As one of the principal donors to the programme, the UK is the co-chair of PROBLUE. The programme also offers opportunities for collaboration with other programmes under the Blue Planet Fund. For example, the UK and PROBLUE are now collaborating on the delivery of the Eastern Tropical Pacific Maritime Corridor, also known as CMAR.

Read more about PROBLUE.

Through the Blue Planet Fund, the UK has committed £20.5 million of funding to GPAP. GPAP brings together world leaders, decision-makers, academia, civil society, and industry to take collaborative action on tackling plastic pollution in developing countries. GPAP has so far launched national platforms in:

  • Indonesia
  • Ghana
  • Vietnam
  • Pakistan
  • Nigeria
  • Maharashtra (India)
  • Ecuador

GPAP is facilitating activities in many more countries and aims to engage 25 countries by the year 2025. The UK sits on the global steering board and provides strategic direction to the programme.

Read more about GPAP.

ORRAA is a multi-sector alliance that aims to drive investment into coastal natural capital through the development of innovative finance solutions. These products will reduce vulnerability and build resilience in the most exposed and vulnerable regions and communities.

The UK has committed £13.9 million into ORRAA. The UK’s investment will address 2 challenges faced by coastal communities and the ocean environment:

1. Tackling the impacts of anthropogenic climate change and biodiversity loss. 2. Overcoming barriers that prevent finance flowing into nature-based solutions.

The grant awarded to ORRAA will support their aims to drive at least $500 million of investment into coastal and ocean natural capital, and produce at least 50 novel finance products, by 2030. This would positively impact the resilience of 250 million climate vulnerable people in coastal areas worldwide.

Read more about ORRAA.

In 2016, the UK approved the £10.3 million ICF Blue Forests programme, delivered by the UK non-governmental organisation Blue Ventures. It became part of the Blue Planet Fund in 2022.

The programme operates in Madagascar and Indonesia, working with local coastal communities to:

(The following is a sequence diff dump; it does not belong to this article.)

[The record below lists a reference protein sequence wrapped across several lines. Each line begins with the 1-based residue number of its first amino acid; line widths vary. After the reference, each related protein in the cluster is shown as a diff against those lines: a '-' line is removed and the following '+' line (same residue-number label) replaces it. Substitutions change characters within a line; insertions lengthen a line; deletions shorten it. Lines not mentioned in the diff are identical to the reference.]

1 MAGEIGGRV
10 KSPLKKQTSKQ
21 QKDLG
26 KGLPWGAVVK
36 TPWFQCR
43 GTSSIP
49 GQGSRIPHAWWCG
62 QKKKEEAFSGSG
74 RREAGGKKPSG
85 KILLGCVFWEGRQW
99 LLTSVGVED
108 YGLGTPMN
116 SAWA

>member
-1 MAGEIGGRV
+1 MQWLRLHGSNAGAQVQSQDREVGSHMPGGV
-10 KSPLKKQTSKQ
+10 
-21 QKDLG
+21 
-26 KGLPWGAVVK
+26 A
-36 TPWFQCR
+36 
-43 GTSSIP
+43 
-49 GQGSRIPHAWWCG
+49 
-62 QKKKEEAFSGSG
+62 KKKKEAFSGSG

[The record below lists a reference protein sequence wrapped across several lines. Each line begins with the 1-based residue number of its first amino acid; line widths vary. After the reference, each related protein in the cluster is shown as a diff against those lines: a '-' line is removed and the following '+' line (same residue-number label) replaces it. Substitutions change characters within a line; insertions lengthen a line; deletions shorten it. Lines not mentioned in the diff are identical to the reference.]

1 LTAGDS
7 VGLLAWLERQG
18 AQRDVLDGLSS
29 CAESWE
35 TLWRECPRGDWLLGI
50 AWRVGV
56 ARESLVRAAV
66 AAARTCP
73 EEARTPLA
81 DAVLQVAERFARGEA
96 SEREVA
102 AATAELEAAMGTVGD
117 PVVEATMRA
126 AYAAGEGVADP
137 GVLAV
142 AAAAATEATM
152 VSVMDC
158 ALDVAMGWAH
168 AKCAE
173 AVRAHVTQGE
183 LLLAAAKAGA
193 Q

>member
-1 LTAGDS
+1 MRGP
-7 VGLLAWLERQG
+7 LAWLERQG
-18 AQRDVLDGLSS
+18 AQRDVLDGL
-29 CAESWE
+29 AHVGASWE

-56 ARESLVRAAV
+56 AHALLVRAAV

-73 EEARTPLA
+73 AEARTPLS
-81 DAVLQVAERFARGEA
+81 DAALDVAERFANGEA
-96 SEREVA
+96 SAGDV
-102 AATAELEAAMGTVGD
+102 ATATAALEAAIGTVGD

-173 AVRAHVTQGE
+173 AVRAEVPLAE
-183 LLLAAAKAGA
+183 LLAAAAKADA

• protect and restore mangrove habitat
  • create new sustainable livelihoods
  • support community health and women’s empowerment and increase climate resilience

By working with local communities, this programme aims to significantly reduce mangrove deforestation in the target countries, bringing livelihoods and environmental benefits worth many times the project investment. The Blue Forest programme is projected to protect around 20,000 hectares of mangrove forests, deliver around 13.9 million tonnes of carbon dioxide savings and benefit over 100,000 people.

Read more about Blue Forests.

In 2016, the UK has committed £12.95 million to the UK Blue Carbon Fund, managed by the Inter-American Development Bank. It became part of the Blue Planet Fund in 2022.

The UK Blue Carbon Fund aims to accelerate the development of the blue economy of priority countries in Latin America and the Caribbean. It aims to do this by catalysing and mobilising strategic public and private sector investments in the blue carbon sector and closely linked thematic areas such as:

  • sustainable fisheries
  • sustainable aquaculture
  • coastal zone management
  • payment for ecosystem services
  • eco-tourism

The programme will target both the main drivers of degradation, as well as barriers to the conservation and sustainable management of mangrove forests in both the public and private sectors.

The UK has committed £4.9 million to the CHIPP programme which promotes inclusivity in global efforts to tackle plastic pollution. CHIPP comprises of 2 components to support the Blue Planet Fund’s objectives on promoting inclusivity in this space:

  1. The United Nations Environment Programme’s Tide Turners Plastic Challenge, a youth environmental education initiative that seeks to educate and empower young people on marine plastic pollution and how they can address it in their communities.
  2. Funding to support the participation of ODA-eligible country negotiators to participate in the agreement of a legally binding instrument on plastic pollution at the Intergovernmental Negotiating Committee.


The UK has contributed £400,000 to the UN-led programme that supports the Government of Fiji in issuing its first sovereign blue bond. The blue bond aims to leverage up to $45 million to provide capital for self-sustaining blue economy initiatives. These initiatives will develop facilities and infrastructure, enabling conservation-conscious businesses to be supported and grow. The projects which are generated from the bond will focus on 4 key themes:

  • fisheries and aquaculture, including biodiversity protection
  • sustainable practices and inclusive livelihoods
  • coastal protection focused upon nature-based solutions
  • sustainable coastal tourism and maritime emissions

The bonds will be raised in August 2023. Selected marine and fisheries projects will receive blue bond funds for implementation by September 2023.